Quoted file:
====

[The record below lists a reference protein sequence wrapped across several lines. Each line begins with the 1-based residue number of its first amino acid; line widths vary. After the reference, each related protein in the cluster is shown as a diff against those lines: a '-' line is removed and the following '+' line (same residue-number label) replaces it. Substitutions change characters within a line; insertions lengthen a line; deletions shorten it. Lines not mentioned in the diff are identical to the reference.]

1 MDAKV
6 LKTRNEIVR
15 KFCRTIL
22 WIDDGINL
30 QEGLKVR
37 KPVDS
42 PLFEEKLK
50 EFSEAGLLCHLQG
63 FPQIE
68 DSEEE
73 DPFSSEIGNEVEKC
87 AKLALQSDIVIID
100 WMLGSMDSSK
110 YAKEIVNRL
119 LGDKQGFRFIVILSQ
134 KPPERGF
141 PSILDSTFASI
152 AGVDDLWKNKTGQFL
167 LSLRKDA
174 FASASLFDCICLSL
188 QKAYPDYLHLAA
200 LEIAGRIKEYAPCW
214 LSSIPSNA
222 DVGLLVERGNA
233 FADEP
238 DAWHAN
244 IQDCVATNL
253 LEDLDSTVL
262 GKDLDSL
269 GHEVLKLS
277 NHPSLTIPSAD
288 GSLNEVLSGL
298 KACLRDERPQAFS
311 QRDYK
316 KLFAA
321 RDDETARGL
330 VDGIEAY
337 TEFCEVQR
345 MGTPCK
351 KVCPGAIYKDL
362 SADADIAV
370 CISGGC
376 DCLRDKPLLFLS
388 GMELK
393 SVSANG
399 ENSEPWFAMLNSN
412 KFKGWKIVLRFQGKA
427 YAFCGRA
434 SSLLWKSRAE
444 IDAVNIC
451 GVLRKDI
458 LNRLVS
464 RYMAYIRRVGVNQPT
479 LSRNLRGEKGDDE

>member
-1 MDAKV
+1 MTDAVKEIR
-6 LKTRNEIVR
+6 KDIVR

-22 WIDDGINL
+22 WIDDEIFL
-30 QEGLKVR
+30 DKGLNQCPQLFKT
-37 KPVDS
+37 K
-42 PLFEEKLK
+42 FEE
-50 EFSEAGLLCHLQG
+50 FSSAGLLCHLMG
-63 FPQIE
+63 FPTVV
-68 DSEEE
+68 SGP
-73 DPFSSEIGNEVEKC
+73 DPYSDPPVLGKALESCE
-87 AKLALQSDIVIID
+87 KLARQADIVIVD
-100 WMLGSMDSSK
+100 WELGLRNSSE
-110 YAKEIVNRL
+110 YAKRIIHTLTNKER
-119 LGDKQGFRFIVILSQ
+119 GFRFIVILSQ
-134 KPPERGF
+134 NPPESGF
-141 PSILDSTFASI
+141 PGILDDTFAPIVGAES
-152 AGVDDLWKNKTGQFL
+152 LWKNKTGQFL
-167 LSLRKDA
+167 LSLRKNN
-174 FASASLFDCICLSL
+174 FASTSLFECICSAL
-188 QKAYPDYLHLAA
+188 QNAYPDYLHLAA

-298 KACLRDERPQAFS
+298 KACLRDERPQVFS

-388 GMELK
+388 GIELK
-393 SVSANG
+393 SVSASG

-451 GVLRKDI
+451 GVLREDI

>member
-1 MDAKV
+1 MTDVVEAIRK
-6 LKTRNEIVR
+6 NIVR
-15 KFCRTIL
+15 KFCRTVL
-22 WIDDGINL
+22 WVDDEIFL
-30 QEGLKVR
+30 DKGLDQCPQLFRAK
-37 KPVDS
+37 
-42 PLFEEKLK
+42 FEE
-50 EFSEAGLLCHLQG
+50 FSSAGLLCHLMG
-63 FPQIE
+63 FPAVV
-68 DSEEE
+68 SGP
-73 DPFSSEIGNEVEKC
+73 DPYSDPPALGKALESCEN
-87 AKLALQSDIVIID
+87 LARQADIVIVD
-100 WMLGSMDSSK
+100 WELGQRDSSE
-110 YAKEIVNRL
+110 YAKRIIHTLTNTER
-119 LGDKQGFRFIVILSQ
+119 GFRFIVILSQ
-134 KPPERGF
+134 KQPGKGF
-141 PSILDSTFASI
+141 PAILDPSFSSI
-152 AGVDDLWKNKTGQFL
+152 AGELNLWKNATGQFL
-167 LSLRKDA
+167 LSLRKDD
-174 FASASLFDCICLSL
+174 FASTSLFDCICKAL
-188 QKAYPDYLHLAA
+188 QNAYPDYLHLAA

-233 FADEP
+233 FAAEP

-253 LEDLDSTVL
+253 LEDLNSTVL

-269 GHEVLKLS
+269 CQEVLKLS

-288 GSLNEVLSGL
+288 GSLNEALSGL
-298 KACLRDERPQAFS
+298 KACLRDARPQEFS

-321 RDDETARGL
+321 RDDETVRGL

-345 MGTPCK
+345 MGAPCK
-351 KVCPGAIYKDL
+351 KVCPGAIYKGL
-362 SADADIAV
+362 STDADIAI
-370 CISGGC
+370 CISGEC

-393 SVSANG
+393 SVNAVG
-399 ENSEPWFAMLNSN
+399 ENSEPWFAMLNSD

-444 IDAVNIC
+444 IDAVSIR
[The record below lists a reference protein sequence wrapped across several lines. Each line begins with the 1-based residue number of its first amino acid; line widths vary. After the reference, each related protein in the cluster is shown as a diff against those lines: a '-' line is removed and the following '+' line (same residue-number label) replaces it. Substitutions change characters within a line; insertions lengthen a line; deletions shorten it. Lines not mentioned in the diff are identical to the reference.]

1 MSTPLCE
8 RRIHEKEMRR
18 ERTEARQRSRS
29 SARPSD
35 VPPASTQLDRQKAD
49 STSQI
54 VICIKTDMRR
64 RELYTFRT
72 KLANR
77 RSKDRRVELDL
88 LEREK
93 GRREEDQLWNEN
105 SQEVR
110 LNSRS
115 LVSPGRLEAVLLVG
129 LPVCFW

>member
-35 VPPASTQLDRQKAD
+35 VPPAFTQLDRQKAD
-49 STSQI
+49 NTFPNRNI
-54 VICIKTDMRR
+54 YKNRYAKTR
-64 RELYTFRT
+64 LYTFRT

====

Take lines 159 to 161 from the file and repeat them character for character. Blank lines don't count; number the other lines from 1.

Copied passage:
+321 RDDETVRGL

-345 MGTPCK
+345 MGAPCK